Therefore, it is believable that all these habits are abolished by the first contrary act of the separated soul, which it elicits immediately from the separation. For, even if this habit, contracted in one act, cannot be destroyed by many acts nevertheless, there it will be able to be because that act will be much more forceful, seeing that then the soul will be more powerful in regard to spiritual acts and it will not have the contrary fomites and resistance as it has here.

Thus, it remains to speak of suffering punishment and venial sin, which can properly be called the remainder of sin, which is the reason why Purgatory exists. Moreover, it is certain that sometimes these remnants are purged in death, and at other times it is certain they are not, whereas, at other times there is a doubt as to whether this happened and it is very probable that it was partly purged and partly not.

I will prove these individually. For the first, a violent death received for Christ, which is called martyrdom, without a doubt cleanses all remnants of this sort. Cyprian clearly says that all sins are cleansed in passion (lib. 4 epist. 2); that he is not speaking about mortal sins is obvious because in the same place he says that without charity martyrdom is of no benefit whatsoever. St. Paul taught this before Cyprian in 1 Cor. 13. Therefore, the Church never prays for martyrs, because, as St. Augustine says on the words of the Apostle: “It is an injury to pray for a martyr, to whose prayers we ought to be commended.”

I prove the second: Those who die against their will or without the use of reason, such as the insane, those who die in their sleep and those who die instantly cannot be purged by that death in any mode; for either death itself absolutely purges, or by reason of some voluntary concomitant act itself. Not the former because death is, according to what it is, natural, at least after the sin of our first parents. This is why it is common to both the good and the bad, nay more to men and beasts; but by natural things which necessarily must come about we do not merit or lose merit, nor can we dissolve debts contracted voluntarily, so if death purges, it happens by reason of a voluntary concomitant act. But we are speaking in this place about those men who die without any act of this sort. Besides, we often see the best men suffer a very hard death, and those that are not good suffer a very light one. But if in death the remnants of sin should be purged, then necessarily the contrary ought to happen.

I prove the third: There are many who bear death with equanimity, whose patience without a doubt helps to make satisfaction, but whether those sufferings are equivalent to the debts contracted from sin, nobody can know for certain.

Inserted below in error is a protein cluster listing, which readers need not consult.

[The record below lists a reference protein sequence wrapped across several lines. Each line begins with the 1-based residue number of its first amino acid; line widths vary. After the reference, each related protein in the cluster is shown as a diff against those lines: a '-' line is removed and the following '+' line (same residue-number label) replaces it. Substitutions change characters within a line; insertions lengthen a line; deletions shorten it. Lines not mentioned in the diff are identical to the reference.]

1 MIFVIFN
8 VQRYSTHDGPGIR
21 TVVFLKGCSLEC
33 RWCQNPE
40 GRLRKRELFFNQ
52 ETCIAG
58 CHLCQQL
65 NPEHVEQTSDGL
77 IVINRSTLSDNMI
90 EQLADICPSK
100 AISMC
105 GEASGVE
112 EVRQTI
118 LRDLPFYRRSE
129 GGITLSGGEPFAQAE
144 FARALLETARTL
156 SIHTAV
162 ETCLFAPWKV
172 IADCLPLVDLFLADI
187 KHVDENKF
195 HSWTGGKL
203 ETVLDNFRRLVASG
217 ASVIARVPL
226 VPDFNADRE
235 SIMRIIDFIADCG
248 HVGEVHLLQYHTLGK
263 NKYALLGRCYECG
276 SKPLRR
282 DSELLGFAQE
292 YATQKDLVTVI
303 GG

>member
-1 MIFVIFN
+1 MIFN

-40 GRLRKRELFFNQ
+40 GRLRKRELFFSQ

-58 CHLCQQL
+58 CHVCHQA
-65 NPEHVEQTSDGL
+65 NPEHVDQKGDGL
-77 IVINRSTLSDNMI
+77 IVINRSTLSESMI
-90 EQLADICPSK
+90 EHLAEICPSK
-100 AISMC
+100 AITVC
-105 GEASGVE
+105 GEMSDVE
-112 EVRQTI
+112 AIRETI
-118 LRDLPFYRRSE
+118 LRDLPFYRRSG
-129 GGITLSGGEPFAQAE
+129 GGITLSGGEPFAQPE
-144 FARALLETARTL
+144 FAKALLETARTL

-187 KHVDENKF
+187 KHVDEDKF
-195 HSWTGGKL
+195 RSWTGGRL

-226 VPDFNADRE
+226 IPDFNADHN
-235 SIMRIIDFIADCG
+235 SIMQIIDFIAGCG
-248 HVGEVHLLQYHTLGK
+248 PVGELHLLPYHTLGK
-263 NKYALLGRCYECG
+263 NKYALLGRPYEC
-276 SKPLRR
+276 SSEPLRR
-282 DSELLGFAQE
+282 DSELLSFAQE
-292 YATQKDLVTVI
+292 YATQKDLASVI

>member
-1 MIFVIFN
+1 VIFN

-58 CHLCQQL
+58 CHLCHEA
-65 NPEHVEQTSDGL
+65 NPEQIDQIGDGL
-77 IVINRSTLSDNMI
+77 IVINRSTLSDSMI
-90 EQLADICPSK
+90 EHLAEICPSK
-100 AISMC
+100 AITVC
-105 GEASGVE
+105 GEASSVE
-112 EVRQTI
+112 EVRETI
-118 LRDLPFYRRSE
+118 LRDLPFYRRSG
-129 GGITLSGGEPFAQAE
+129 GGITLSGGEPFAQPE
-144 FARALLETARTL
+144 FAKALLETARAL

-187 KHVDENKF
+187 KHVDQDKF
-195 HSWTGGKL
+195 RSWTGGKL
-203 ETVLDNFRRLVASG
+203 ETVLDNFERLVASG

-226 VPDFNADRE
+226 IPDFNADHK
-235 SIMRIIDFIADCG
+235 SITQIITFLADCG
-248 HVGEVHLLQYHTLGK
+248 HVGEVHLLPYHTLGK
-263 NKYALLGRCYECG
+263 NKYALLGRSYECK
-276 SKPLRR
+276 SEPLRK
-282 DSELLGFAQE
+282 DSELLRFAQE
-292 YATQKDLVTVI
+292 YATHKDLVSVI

Apart from these errors there was an opinion of Domingo de Soto that no one in Purgatory remains beyond ten years (4 Sent. dist. 19 quaest. 3, art. 2). His reasoning is that if here on earth we can be freed from all punishments in a short time by certain punishments, why not more quickly in Purgatory since those punishments are infinitely more serious punishments and more intense than the former? Besides, here punishments are extended because they cannot be very intense or they would destroy the subject; but after this life they can be as intense as possible, because the subject is incorruptible. Thus, it is believable that God purges those souls gasping for glory in the shortest time by the most intense punishments. But these reasons do not conclude the matter.

To the first it can be said that here is the time of mercy and there is the time of justice.
To the second I say, God can compensate extension with intension, but he refuses; otherwise it would follow that souls do not remain in Purgatory for one hour, because God can, by increasing the intensity, redirect the punishments of ten years to one hour.

Besides, his opinion is opposed to approved visions of the Saints. Bede writes that the punishments of Purgatory were shown to a certain man, and it was said to him that souls which abide in Purgatory are all going to be saved on the day of judgment, although some will be assisted with prayers and almsgiving of the living, and above all the sacrifice of the altar, so that they will be freed even before the day of judgment (lib. 5 hist. cap. 13). There, he clearly shows some men that already died will remain in Purgatory even to the day of judgment. We can advance many similar visions from Dennis the Carthusian and others.

The custom of the Church is also opposed to this opinion, which celebrates an anniversary Mass for the dead, even if it is certain they died a hundred or two-hundred years ago. Certainly the Church would not do that if she believed that souls are not punished beyond ten years. Consequently, the matter is still uncertain and cannot be defined without temerity.

Opera Omnia of St. Robert Bellarmine vol. 2: On the Church

De Controversiis Volume 2 On the Church
De Controversiis Volume 2 On the Church
Contains On Councils, On the Church Militant and On the Marks of the Church
$29.00

The first volume on the Church is finally here! We have at last completed the first volume of Bellarmine’s treatise on the Church to accompany the one volume on the Roman Pontiff.